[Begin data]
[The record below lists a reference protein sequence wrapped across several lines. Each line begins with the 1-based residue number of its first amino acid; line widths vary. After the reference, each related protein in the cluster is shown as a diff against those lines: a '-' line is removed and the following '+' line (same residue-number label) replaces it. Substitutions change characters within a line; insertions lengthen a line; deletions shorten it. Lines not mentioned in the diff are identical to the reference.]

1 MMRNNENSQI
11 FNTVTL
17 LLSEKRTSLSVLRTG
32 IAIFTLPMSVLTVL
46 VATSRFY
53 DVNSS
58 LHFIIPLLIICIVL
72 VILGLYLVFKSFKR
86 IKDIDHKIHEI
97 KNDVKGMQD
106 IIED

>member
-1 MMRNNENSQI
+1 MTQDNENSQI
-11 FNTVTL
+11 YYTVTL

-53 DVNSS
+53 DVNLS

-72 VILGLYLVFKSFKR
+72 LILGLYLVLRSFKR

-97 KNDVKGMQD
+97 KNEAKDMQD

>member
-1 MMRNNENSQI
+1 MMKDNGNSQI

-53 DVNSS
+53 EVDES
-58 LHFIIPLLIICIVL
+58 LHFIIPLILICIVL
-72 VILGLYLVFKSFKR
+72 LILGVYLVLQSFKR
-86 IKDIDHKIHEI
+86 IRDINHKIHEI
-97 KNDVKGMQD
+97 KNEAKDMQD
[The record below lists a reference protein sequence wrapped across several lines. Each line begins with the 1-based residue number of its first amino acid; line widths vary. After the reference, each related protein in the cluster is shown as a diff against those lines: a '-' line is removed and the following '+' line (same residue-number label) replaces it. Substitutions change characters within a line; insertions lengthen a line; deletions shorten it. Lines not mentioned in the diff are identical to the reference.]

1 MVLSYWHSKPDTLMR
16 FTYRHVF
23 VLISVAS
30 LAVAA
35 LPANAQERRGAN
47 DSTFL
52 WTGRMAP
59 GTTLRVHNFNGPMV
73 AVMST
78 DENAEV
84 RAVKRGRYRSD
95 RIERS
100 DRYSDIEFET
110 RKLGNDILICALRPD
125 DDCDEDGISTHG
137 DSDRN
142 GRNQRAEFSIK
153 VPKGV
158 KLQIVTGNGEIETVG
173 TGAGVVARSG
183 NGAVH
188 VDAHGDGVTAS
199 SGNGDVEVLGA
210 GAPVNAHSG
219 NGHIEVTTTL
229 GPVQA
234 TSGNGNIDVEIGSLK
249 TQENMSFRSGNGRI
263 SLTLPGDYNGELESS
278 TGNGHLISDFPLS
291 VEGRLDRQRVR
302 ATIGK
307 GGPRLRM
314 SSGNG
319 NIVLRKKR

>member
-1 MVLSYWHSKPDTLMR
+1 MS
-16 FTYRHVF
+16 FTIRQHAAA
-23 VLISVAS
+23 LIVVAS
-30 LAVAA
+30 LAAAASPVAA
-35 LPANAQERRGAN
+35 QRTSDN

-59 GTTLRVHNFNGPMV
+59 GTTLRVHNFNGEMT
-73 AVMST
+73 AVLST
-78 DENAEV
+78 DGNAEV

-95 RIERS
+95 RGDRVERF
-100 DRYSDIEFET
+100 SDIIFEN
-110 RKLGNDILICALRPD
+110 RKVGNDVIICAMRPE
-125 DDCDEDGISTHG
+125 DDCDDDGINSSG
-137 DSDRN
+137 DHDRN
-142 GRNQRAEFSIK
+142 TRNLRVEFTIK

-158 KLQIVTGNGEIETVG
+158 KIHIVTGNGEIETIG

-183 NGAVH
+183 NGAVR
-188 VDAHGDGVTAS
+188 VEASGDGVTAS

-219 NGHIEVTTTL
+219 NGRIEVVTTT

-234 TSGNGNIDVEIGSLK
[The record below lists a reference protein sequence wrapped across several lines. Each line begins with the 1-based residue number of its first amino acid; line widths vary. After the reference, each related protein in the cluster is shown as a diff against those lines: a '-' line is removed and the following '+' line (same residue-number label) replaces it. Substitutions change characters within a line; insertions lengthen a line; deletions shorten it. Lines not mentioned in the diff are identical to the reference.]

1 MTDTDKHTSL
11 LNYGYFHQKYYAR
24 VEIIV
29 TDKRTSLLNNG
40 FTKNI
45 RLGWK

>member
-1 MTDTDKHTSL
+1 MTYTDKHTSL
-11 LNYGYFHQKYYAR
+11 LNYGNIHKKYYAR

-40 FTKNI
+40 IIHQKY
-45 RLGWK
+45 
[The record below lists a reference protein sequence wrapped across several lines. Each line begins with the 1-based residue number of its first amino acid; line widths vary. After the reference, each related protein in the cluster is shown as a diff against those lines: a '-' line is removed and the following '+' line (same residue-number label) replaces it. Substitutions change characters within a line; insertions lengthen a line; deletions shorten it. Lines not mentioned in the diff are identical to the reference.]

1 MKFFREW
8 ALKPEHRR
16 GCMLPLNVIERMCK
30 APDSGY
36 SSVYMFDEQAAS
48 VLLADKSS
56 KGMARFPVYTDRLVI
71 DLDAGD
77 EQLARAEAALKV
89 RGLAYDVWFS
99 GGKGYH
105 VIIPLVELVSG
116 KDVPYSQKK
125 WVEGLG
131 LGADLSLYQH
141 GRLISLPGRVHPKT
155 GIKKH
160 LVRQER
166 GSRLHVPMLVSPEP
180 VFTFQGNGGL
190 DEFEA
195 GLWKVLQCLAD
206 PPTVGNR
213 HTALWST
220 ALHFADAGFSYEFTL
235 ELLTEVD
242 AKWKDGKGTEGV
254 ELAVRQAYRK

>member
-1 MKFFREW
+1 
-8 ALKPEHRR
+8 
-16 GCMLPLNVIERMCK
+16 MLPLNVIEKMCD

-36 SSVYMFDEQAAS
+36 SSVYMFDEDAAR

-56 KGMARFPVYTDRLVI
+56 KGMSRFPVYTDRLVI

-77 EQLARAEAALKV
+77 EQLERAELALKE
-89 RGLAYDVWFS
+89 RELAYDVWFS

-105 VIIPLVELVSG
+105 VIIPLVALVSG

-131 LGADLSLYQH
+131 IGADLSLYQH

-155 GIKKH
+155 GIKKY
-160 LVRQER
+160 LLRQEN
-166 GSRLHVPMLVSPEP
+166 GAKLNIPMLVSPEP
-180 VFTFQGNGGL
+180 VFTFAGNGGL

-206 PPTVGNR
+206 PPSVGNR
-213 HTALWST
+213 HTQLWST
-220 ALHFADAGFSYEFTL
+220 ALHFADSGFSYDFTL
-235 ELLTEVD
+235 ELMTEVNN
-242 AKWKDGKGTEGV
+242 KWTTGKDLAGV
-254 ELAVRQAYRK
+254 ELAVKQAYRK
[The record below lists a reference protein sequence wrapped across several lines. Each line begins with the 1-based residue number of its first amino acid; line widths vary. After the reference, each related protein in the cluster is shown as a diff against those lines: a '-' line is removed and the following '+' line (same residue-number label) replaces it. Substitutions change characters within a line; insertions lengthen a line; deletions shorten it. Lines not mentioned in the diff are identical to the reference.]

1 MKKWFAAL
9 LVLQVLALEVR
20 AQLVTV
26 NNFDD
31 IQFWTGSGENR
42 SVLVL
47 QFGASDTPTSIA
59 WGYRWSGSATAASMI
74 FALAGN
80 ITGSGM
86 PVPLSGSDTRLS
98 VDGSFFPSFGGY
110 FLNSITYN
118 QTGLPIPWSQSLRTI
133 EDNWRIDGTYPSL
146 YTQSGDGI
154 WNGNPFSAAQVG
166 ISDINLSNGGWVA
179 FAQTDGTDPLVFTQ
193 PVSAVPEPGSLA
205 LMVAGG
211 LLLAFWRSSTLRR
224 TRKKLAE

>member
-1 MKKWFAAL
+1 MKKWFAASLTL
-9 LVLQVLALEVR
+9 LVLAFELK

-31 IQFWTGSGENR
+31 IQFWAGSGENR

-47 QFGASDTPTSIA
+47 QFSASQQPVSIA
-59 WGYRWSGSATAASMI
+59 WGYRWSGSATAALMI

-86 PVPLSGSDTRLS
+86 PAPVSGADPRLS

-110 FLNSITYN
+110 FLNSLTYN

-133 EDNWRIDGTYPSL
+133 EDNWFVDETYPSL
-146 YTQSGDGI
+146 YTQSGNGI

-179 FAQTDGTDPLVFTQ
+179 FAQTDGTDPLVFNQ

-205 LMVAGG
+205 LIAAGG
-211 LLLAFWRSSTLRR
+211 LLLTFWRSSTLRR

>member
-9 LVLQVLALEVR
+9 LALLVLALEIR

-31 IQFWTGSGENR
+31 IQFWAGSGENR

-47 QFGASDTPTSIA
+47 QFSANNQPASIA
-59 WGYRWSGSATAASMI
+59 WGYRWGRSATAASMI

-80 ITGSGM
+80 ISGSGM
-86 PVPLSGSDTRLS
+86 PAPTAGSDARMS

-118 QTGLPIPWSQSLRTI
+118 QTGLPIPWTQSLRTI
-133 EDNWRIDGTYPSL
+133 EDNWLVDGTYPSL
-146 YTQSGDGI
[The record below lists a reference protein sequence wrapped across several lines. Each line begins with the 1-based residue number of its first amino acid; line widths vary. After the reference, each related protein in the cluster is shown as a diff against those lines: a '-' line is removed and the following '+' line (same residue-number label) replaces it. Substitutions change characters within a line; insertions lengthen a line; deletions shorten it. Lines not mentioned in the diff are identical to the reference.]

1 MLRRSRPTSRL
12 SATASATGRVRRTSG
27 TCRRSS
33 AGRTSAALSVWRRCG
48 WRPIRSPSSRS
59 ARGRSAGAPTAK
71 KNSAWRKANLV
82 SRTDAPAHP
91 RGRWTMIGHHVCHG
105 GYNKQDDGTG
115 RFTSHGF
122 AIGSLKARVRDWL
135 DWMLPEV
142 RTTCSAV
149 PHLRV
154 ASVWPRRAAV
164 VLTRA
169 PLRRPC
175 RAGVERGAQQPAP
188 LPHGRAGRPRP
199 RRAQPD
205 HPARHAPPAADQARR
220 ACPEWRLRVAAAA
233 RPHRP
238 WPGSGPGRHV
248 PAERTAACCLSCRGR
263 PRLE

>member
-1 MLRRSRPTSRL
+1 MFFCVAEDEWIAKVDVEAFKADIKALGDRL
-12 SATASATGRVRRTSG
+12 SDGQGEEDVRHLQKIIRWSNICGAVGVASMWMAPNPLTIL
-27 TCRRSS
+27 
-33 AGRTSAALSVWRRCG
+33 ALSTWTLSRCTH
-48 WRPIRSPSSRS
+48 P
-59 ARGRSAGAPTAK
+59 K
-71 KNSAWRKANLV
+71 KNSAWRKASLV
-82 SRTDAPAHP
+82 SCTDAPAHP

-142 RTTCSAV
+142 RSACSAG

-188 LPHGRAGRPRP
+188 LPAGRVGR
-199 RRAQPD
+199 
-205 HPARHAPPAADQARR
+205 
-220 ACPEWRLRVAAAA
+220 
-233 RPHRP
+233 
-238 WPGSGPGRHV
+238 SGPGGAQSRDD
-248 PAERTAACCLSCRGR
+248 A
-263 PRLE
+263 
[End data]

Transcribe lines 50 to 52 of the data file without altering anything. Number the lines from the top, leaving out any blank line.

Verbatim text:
100 DRYSDIEFET
110 RKLGNDILICALRPD
125 DDCDEDGISTHG